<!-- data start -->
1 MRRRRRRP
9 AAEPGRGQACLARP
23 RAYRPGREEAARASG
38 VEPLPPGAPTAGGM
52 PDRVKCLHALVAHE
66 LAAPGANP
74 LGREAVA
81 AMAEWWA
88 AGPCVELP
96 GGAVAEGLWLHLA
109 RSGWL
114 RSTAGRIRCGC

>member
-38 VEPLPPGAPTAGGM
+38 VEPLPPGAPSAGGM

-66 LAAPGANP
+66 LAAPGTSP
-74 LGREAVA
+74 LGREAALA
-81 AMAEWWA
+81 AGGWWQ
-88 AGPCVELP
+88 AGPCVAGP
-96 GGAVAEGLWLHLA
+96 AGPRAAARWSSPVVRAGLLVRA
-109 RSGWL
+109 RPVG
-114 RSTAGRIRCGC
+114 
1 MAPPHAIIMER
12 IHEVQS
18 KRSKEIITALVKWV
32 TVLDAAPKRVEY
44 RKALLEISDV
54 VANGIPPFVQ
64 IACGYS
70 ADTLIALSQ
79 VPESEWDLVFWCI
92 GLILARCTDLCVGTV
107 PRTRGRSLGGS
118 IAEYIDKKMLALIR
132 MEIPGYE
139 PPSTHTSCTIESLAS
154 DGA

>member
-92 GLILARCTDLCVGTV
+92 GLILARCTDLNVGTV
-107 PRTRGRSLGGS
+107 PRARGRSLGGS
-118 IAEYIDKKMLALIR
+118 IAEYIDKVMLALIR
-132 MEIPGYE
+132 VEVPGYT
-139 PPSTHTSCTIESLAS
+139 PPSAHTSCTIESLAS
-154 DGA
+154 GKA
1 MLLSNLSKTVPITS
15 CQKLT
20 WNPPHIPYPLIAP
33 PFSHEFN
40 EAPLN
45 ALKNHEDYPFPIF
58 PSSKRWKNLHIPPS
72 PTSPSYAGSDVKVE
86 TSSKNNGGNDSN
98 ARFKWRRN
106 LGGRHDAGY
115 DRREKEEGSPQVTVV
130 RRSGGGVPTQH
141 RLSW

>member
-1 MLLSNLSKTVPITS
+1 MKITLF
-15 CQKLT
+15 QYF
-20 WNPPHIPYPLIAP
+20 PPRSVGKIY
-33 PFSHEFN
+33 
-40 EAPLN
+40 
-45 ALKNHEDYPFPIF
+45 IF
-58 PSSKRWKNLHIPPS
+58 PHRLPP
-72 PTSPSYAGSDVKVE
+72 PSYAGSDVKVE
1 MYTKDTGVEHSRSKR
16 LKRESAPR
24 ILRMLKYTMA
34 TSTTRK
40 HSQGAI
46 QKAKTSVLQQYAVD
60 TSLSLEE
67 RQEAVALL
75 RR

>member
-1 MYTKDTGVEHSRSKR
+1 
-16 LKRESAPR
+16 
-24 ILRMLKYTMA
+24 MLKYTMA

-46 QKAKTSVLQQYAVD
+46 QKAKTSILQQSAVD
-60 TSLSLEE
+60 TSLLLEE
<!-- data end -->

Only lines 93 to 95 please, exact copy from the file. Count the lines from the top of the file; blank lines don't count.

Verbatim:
40 HSQGAI
46 QKAKTSVLQQYAVD
60 TSLSLEE